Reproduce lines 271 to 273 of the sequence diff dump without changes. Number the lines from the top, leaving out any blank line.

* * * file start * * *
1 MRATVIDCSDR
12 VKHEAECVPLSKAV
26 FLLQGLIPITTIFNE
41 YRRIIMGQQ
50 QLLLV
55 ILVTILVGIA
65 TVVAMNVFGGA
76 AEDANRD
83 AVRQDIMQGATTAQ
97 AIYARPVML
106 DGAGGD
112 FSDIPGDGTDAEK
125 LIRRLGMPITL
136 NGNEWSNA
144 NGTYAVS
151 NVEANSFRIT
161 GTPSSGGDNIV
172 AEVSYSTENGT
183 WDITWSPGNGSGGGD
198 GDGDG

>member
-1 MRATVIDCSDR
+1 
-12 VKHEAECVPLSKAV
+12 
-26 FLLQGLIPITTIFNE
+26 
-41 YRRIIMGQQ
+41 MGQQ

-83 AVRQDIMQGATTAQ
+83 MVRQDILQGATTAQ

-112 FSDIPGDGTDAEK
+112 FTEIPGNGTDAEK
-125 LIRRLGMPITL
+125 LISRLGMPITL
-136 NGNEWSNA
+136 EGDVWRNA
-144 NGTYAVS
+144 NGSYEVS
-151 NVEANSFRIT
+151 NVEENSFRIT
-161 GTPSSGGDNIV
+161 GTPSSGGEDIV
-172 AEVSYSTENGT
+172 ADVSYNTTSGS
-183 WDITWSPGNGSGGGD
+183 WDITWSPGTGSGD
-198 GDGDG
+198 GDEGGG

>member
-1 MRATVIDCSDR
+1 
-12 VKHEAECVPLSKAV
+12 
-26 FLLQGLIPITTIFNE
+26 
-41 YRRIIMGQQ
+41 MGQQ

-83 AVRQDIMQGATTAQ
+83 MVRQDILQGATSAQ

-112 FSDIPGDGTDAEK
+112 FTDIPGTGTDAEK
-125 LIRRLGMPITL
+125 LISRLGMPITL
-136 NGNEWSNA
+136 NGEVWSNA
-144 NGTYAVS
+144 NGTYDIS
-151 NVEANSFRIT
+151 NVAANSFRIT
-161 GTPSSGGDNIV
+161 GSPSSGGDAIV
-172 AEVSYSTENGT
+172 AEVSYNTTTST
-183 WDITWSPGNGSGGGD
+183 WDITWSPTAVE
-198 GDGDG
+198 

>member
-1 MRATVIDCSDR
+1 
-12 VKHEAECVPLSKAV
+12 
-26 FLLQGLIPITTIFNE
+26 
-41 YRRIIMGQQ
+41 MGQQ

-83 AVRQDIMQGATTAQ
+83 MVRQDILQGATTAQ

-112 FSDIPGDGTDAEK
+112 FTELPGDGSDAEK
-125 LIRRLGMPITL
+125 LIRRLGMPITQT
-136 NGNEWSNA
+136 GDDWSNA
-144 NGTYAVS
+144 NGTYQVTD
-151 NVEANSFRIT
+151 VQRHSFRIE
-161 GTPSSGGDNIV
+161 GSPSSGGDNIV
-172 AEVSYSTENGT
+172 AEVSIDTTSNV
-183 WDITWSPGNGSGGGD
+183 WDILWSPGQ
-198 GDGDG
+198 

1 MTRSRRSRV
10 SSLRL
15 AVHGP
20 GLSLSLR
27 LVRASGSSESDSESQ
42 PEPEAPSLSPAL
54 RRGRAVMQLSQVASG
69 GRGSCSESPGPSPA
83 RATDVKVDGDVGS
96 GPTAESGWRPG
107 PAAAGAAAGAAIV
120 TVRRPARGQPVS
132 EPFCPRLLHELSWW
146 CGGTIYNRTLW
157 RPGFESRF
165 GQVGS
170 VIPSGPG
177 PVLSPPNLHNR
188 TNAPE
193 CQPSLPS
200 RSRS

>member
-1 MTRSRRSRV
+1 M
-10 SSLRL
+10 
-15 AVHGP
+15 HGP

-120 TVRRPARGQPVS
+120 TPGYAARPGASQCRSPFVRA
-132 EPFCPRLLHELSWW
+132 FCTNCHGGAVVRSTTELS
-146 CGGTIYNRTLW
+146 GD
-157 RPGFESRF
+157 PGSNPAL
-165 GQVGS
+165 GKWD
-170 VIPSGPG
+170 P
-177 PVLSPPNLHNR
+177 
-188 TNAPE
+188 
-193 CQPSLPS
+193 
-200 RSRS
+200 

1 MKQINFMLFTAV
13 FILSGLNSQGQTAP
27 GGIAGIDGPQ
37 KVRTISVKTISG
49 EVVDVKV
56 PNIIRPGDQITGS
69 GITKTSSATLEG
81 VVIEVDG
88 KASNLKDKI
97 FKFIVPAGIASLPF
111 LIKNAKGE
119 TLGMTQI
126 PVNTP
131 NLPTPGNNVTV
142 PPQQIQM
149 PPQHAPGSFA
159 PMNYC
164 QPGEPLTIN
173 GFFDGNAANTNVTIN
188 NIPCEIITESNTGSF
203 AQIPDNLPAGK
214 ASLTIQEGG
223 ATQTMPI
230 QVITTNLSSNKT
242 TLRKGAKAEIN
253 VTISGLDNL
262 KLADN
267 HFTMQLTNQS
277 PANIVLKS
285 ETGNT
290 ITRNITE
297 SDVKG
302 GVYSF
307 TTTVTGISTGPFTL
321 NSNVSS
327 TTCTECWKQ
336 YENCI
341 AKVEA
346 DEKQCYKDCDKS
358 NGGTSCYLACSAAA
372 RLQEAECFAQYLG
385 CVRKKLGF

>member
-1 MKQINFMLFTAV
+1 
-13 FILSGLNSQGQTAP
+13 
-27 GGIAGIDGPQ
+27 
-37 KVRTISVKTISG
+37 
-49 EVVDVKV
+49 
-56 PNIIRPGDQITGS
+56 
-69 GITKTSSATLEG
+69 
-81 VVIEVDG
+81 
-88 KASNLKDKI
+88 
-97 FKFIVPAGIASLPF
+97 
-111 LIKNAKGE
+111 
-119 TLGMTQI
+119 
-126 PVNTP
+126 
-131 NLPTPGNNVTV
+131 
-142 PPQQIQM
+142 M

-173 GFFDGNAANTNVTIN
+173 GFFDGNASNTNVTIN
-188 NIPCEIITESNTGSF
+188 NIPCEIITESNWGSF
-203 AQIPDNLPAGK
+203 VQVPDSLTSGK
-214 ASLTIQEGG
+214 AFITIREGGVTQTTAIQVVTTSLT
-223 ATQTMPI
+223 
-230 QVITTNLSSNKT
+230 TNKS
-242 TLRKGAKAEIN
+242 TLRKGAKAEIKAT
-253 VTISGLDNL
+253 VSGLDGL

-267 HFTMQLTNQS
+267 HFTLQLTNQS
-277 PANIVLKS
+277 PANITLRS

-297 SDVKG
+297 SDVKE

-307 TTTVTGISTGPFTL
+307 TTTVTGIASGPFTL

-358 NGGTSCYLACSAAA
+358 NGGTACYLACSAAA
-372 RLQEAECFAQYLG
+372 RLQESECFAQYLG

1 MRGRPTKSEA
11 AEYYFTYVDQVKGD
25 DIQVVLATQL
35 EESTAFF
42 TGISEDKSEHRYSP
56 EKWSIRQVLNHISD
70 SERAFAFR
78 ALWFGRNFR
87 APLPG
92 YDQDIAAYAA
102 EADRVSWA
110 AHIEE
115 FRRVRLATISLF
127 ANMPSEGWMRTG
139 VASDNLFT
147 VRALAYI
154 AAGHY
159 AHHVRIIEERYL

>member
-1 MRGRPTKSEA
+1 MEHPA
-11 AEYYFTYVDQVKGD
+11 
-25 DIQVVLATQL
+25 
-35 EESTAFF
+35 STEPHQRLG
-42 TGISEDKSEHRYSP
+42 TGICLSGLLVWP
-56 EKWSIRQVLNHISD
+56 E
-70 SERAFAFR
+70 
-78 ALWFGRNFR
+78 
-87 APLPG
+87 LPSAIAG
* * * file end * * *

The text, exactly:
139 VASDNLFT
147 VRALAYI
154 AAGHY